5. Rht8 Gene Studies in Bread Wheat under Heat Stress

Productivity potential of bread wheat (T. aestivum L.) is not fully realized because of biotic and abiotic stresses, which the plant faces in field. In recent times, heat stress has emerged as a major problem in the sub-tropical wheat cultivation areas due to climate change. Therefore, agronomically desirable plant type with tolerance to heat stress has become a necessity. Earlier, significant improvement in yield was made with reduction in plant height associated with reduced lodging and improved partitioning efficiency. The GA3 insensitive dwarfing genes (RhtB1b and RhtD1b) have contributed significantly to yield improvement in India [22-24] and worldwide [25-27]. However, the varieties carrying ‘Norin 10’ genes are sensitive to heat stress and show reduced fertility and yield under high temperatures as observed in Southern European environments [28, 29]. Short stature varieties grown in Southern European countries are responsive to GA3 and carry a different semi-dwarfing gene, which reduces plant height by 10% without significant reduction in yield [30-32]. The microsatellite locus Xgwm261 shows polymorphism with predominance of 164bp, 174bp and 192bp alleles. The 192bp allele in wheat varieties from Germany, UK and Yugoslavia showed that it reduces plant height by 10 and 8cm as compared to 164 and 174bp alleles respectively [33-35]. The semi-dwarfing effect of the 192bp allele is due to a tight linkage (0.6cM) with the gene Rht8. The 192bp allele has been used as a marker for Rht8 to study its distribution worldwide and to demonstrate its effect on agronomic traits [36-40]. Screening of allelic variation at XGWM261 microsatellite locus showed that considerable variation is present at this locus however, the gene Rht8 found to be absent. It was found that 192bp allele present in Indian genotypes was a height neutral allele as the genotypes possessing 192bp allele did not show height reduction and yield superiority in two environments [41]. A crossing programme was started to transfer 192bp linked Rht8 gene from donor Chuan Mai 18 to Ajantha (165bp carrier at Xgwm261 locus) and MP3054 (174bp at Xgwm261 locus) to analyse the effect of Rht8 gene. In F6 generation, the segregants carry Rht8-192bp allele, 165bp or 174bp alleles were grouped, and the mean values for plant height and grain yield were calculated to study the effect of Rht8 gene on plant height and grain yield. The results showed reduction in mean culm height and plant height (cm) in segregants of cross (Chuan Mai 18 with MP3054) over the tall parent, MP3054 (Table 6). The segregants showed reduced spike length however, spikelet density found to be improved.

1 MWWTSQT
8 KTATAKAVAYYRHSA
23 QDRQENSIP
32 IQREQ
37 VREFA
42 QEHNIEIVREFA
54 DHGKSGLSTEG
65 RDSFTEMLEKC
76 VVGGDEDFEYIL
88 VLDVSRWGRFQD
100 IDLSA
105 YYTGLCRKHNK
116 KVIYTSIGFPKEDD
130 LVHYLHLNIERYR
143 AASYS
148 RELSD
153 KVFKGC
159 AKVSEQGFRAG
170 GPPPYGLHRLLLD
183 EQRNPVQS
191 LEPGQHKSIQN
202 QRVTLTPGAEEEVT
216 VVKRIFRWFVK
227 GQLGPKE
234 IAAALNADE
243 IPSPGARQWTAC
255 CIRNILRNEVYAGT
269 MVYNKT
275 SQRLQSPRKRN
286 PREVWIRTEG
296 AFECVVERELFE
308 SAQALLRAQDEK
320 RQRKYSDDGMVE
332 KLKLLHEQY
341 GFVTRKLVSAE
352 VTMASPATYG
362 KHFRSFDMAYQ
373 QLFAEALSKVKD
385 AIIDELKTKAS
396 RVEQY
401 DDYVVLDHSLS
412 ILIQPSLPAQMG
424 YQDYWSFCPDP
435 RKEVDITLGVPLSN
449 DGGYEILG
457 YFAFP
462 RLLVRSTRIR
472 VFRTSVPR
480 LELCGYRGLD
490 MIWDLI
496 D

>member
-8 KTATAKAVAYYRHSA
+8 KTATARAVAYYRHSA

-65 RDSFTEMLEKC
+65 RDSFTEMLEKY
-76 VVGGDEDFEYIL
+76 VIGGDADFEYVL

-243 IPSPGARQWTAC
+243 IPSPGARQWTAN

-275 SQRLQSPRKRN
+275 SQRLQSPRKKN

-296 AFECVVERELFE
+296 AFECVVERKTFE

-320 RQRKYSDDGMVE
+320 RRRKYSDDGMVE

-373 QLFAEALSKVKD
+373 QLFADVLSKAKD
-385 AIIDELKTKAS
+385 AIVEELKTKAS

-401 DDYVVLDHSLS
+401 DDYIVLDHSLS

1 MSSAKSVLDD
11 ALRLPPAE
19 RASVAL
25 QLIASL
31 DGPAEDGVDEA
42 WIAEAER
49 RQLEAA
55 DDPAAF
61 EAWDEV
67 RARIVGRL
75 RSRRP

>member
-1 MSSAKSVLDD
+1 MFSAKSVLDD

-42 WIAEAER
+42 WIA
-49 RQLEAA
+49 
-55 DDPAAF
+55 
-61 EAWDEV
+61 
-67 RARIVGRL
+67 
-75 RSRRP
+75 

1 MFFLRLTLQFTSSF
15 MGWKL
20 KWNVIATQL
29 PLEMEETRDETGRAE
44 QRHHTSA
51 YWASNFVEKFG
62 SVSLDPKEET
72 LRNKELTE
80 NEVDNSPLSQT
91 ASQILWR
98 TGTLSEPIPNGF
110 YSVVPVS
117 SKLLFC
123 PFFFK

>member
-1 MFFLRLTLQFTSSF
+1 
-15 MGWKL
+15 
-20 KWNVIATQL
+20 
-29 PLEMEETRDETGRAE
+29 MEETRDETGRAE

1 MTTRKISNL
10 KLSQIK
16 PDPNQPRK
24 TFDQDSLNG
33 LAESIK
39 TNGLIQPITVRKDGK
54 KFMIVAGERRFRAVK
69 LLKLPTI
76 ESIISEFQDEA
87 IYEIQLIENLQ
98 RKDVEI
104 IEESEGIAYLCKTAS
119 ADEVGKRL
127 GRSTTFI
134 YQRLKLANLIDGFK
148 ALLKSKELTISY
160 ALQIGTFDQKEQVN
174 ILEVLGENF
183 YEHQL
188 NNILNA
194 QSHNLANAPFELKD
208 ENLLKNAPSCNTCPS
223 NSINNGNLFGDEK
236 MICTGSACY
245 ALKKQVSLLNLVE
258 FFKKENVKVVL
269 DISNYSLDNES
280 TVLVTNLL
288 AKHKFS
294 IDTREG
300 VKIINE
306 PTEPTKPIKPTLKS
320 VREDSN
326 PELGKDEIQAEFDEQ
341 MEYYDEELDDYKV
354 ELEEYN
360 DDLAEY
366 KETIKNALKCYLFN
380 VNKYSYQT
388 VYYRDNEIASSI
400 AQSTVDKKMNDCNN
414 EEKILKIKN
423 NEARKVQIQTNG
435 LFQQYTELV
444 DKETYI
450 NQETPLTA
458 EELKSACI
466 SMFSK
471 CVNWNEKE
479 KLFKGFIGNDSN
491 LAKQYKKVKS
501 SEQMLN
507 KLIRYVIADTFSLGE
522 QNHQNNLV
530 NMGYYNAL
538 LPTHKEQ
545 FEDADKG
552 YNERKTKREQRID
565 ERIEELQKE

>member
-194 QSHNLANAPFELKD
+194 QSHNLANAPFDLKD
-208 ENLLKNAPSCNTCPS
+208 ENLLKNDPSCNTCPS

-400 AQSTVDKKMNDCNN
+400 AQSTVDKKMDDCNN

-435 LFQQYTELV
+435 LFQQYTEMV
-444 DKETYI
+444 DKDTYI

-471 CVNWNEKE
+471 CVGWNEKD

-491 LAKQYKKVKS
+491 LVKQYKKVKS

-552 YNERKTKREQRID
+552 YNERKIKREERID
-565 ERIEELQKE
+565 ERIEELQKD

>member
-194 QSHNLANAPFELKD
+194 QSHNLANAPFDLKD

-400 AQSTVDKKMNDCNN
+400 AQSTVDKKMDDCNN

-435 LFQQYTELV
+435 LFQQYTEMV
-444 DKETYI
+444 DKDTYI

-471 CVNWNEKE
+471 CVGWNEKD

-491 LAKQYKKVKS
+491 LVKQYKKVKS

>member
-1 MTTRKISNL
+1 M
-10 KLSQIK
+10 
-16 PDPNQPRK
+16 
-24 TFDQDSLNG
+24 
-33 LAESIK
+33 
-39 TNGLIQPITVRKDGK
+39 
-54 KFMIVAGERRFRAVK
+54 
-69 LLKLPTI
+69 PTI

Table 6. Effect of 192bp-Rht8 gene on plant height and other yield components.

Genotype at Xgwm261 locus Culm length (cm) Plant height (cm) Spike length (cm) Spikelet number Spikelet denesity
192bp-Rht8 gene 50.0±1.19 58.5±1.29 8.45±0.21 20.0±0.40 2.37±0.07
174bp 54.4±0.92 64.5±1.00 10.0±0.28 20.5±0.39 2.07±0.05
ChuanMai18 40.9±0.79 48.6±0.94 7.70±0.15 20.6±0.33 2.70±0.04
MP3054 65.0±0.18 76.4±0.88 11.4±0.81 20.8±0.44 2.19±0.04

6. Conclusions

Heat stress is a complex trait. A thermotolerant genotype needs adaptation for all physiological traits at all plant developmental stages. However, data from seedling assays experiment showed that the seedling thermotolerance was correlated with adult plant performance. Canopy temperature depression (CTD), which is an integrative measure of plant’s ability to counteract stress, showed that CTD measured at tillering and anthesis stage associated with grain yield and biomass in field studies. Introduction of milder reduced height gene Rht8 showed that balanced plant architecture is the key to achieve final grain yield improvement particularly in taller genotypes. The studies implied that the breeding programme aimed to develop intrinsically thermotolerant genotypes should involve strategies to combine gene combinations for various plant physiological processes and selection should be based on final plant yield under heat stress.